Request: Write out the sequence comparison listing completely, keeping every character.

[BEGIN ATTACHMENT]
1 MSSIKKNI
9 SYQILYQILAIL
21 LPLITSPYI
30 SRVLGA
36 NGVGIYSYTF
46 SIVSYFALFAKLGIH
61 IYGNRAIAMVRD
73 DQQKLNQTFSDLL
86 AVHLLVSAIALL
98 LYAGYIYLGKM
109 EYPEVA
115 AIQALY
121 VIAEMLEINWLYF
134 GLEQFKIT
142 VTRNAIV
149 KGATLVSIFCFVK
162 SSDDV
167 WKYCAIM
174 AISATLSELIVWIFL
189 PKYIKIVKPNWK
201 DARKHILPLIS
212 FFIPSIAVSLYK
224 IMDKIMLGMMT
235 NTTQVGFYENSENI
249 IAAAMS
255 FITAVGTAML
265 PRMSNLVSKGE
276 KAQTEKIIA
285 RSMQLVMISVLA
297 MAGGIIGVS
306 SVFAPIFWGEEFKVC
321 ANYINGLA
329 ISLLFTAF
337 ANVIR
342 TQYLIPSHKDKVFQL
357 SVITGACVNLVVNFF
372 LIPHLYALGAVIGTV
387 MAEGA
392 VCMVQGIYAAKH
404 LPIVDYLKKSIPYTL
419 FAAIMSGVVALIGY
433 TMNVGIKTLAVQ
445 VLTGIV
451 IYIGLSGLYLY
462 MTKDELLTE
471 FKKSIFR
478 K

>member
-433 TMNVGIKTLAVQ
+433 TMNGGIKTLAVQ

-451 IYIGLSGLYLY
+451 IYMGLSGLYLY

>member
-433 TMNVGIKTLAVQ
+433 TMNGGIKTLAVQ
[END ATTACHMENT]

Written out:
1 MSSIKKNI
9 SYQILYQILAIL
21 LPLITSPYI
30 SRVLGA
36 NGVGIYSYTF
46 SIVSYFALFAKLGIH
61 IYGNRAIAMVRD
73 DQQKLNQTFSDLL
86 AVHLLVSAIALL
98 LYAGYIYLGKM
109 EYPEVA
115 AIQALY
121 VIAEMLEINWLYF
134 GLEQFKIT
142 VTRNAIV
149 KGATLVSIFCFVK
162 SSDDV
167 WKYCAIM
174 AISATLSELIVWIFL
189 PKYIKIVKPNWK
201 DARKHILPLIS
212 FFIPSIAVSLYK
224 IMDKIMLGMMT
235 NTTQVGFYENSENI
249 IAAAMS
255 FITAVGTAML
265 PRMSNLVSKGE
276 KAQTEKIIA
285 RSMQLVMISVLA
297 MAGGIIGVS
306 SVFAPIFWGEEFKVC
321 ANYINGLA
329 ISLLFTAF
337 ANVIR
342 TQYLIPSHKDKVFQL
357 SVITGACVNLVVNFF
372 LIPHLYALGAVIGTV
387 MAEGA
392 VCMVQGIYAAKH
404 LPIVDYLKKSIPYTL
419 FAAIMSGVVALIGY
433 TMNVGIKTLAVQ
445 VLTGIV
451 IYIGLSGLYLY
462 MTKDELLTE
471 FKKSIFR
478 K

>member
-433 TMNVGIKTLAVQ
+433 TMNGGIKTLAVQ

-451 IYIGLSGLYLY
+451 IYMGLSGLYLY

>member
-433 TMNVGIKTLAVQ
+433 TMNGGIKTLAVQ